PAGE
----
Delving intrepidly in the dusty archives of the London County Council and Greater London Council Complaints Department, I’ve unearthed some well-meaning replies.
1st April 1960
Your ref.: My old man’s a dustman
Dear Mr Donegan,
Your message, in its novel audio format,  has just found its way to my desk. I am not entirely clear if it is intended as a complaint or a tribute, but I shall endeavour herewith to address your main points.
I am grateful for your vivid account of your father’s work apparel. While I am unfamiliar with what you evocatively describe as “gor-blimey trousers”, his choice of headgear certainly seems quite suitable to his métier. And I trust he is satisfied with the accommodation provided by the council.
The vocation of refuse collection officer is indeed valuable. With our recent time-and-efficiency directive, the pressures of the job have alas been increasing; but despite the provocations that such upstanding members of society sometimes encounter, I must remind all parties concerned that violence is not a viable option, and may lead to prosecution.
If there is anything further I can assist you with, please do not hesitate to contact me.
cc Department of Refuse Collection;
Conflict Resolution; Legal Claims.
Another letter, six years later to the very day, already hints, albeit reluctantly, at a rapidly changing society:
1st April 1966
Your ref.: I can’t get no satisfaction
Dear Mr Jagger (perhaps I may be so bold as to call you Michael?),
With reference to your recent cri de coeur, expressed via the medium of film (whatever next?), I am sorry to learn of your troubles in achieving fulfilment. As you so wisely observe, perseverance is the key, although I am reliably informed that excessive indulgence may lead to injury. Apparently something called “foreplay” is currently “all the rage”.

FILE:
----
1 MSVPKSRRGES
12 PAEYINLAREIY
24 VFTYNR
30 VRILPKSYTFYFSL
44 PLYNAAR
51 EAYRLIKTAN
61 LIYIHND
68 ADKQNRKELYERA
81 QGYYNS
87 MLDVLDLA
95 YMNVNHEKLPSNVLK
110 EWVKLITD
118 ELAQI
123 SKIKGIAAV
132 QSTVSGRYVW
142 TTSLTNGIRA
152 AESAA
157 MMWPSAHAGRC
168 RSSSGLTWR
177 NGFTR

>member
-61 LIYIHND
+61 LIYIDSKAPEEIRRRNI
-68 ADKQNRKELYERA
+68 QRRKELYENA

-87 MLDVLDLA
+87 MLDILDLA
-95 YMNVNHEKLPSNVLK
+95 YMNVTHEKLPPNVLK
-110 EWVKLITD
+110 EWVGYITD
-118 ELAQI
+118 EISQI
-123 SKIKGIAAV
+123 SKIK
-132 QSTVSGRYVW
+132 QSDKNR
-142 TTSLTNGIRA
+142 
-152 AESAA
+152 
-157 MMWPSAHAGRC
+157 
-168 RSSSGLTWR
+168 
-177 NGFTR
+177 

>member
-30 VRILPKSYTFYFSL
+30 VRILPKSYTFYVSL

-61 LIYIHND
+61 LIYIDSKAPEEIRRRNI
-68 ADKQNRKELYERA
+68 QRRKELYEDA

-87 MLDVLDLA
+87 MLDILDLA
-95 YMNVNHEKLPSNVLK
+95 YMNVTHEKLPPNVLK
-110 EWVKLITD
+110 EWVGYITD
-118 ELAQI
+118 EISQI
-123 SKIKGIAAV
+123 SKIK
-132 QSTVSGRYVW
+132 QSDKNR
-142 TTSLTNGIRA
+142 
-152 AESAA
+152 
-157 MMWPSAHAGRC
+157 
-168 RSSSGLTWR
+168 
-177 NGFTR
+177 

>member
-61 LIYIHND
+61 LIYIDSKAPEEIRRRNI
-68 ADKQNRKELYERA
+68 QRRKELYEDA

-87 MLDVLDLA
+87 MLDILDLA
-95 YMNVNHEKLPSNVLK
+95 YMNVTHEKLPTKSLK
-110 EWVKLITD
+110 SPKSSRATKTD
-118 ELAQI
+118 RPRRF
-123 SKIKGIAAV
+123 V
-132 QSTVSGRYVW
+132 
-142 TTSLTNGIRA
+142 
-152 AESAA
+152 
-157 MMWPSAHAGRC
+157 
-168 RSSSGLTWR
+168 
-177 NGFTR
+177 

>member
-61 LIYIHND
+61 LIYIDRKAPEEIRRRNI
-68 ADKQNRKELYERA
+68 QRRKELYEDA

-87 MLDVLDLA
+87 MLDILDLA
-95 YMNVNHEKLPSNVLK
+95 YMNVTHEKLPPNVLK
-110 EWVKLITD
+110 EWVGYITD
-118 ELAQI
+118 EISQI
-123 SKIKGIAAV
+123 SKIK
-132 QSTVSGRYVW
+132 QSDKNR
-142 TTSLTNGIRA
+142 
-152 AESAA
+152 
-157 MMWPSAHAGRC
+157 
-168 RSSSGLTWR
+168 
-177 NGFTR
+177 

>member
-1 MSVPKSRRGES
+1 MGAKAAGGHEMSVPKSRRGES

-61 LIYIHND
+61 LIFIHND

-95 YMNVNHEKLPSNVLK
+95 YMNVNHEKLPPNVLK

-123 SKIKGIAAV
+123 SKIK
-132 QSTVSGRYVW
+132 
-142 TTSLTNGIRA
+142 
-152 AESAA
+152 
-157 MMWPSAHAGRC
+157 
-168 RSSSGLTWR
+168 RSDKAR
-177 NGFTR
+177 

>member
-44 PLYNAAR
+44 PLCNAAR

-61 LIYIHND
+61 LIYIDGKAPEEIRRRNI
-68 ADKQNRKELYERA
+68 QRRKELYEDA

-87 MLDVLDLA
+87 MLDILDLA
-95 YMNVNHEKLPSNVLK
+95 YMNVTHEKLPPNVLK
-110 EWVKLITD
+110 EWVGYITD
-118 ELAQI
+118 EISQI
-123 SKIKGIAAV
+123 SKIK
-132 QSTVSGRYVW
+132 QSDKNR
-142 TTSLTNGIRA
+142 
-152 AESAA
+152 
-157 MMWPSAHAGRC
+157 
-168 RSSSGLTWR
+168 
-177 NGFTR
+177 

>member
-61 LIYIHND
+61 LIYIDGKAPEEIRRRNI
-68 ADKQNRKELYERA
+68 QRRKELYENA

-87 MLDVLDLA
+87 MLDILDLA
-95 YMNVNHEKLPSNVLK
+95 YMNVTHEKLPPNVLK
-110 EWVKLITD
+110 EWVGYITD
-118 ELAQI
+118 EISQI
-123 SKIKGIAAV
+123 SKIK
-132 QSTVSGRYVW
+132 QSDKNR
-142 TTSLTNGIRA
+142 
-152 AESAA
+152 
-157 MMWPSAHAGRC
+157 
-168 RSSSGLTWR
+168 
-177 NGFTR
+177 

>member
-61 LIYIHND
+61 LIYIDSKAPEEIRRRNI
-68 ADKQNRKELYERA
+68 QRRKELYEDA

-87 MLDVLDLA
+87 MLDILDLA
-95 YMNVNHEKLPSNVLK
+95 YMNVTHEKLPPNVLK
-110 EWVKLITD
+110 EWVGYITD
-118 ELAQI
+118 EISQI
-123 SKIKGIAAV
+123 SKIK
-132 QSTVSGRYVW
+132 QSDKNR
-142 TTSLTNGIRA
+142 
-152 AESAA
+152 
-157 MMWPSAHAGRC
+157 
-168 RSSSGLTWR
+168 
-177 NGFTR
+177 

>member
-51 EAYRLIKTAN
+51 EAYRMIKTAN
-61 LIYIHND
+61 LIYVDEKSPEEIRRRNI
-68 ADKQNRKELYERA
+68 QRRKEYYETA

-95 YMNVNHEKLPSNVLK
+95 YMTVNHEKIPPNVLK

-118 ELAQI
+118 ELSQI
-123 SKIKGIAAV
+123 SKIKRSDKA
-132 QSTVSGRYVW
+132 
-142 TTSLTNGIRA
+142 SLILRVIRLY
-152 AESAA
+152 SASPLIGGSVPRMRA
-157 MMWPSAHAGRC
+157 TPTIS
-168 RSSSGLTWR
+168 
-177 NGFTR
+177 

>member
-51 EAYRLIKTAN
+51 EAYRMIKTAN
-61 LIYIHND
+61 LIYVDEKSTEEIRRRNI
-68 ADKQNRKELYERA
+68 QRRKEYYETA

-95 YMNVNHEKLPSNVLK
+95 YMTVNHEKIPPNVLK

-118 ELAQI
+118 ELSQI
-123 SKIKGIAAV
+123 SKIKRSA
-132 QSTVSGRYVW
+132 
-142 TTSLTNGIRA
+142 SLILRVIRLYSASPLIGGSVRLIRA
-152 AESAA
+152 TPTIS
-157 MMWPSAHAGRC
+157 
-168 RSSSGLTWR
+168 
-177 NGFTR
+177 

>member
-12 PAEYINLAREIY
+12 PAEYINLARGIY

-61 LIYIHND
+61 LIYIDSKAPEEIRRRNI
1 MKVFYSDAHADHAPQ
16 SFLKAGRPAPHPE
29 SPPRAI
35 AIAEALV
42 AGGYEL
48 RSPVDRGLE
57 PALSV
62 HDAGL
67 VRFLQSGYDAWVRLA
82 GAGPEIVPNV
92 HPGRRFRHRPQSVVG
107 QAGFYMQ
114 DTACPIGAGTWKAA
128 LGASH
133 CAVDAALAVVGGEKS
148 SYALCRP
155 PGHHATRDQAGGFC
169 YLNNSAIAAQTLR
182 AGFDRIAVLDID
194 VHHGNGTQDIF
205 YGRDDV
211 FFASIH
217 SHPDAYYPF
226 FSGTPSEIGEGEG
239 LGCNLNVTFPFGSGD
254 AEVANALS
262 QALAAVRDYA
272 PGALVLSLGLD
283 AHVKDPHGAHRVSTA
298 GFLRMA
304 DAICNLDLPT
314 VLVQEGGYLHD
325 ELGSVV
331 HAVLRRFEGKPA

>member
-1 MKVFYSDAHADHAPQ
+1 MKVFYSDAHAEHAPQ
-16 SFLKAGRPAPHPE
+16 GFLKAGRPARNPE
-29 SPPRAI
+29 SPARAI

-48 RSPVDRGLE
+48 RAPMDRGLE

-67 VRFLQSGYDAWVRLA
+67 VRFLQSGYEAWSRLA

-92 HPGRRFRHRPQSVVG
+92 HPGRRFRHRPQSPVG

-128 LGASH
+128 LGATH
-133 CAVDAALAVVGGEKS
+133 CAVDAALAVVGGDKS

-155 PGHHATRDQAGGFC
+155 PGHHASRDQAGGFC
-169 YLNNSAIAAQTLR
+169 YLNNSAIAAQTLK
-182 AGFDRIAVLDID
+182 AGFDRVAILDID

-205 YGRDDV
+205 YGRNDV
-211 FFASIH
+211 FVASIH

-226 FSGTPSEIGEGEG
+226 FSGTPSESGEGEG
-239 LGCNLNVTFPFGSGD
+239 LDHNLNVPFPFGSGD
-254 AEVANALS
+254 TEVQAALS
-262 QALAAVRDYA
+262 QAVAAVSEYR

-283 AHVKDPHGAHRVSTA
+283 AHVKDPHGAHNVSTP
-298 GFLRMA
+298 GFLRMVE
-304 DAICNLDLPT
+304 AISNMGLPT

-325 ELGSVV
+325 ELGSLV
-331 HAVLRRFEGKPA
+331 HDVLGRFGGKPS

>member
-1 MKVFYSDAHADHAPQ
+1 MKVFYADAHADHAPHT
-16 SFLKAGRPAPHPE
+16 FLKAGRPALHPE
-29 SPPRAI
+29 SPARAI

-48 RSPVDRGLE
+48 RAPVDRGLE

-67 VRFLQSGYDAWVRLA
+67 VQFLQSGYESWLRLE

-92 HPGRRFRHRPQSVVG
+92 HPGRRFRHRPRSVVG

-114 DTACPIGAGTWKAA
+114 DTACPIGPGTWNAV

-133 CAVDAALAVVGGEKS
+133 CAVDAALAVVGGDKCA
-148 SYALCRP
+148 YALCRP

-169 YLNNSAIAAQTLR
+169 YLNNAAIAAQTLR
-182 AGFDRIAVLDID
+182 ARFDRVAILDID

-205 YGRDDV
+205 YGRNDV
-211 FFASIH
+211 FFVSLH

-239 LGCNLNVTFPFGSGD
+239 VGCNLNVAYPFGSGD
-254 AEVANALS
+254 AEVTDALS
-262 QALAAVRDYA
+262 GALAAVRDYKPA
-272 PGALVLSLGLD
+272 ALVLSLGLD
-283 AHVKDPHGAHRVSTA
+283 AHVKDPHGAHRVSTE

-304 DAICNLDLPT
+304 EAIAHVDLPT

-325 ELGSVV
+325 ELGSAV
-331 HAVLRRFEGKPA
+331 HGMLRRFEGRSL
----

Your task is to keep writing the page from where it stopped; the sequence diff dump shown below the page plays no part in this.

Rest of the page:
Here at the Council we are always glad to learn of our constituents branching out into such novel ways of expression as what I believe is known as the “popular beat combo”, and we trust that your dabblings will make a diverting hobby for you, despite their very limited potential for material gain. As you may soon learn, such energetic pastimes belong to one’s youth, and can never be pursued into later years.
And as to our encounters with those of the female persuasion, I quite understand that a somewhat irregular lifestyle may mitigate against finding a suitable spouse. However, we have to recognise that a settled domestic routine, involving such wholesome pursuits as gardening (taking care to wrap up warm!), may be a most “satisfactory” recourse in the absence of any more stimulating liaisons—which, as you and your esteemed colleague Mr Richards will doubtless concur, remain purely in the realms of fantasy. I am sure you will be able to “settle down” soon—and if not, then many distinguished personages over the years have enjoyed the benefits of celibacy.
P.S. For any matters of a more delicate nature that may be concerning you, please allow me to remind you that the Council operates a confidential Walk-in (or perhaps in your case, Strut-in) service.
cc Department of Parks and Recreation;
Personal Injury Compensation; Pension Planning;
Centre for Reproductive Health Within the Bonds of Holy Matrimony.
LOL. For a missive from the Isle of Wight, see here; and for a helpful letter from the BBC, see n. here. See also Bo Dudley.
 Wiki ambitiously suggests that the melody is borrowed from Stravinsky’s Petrushka. “Citation needed” indeed…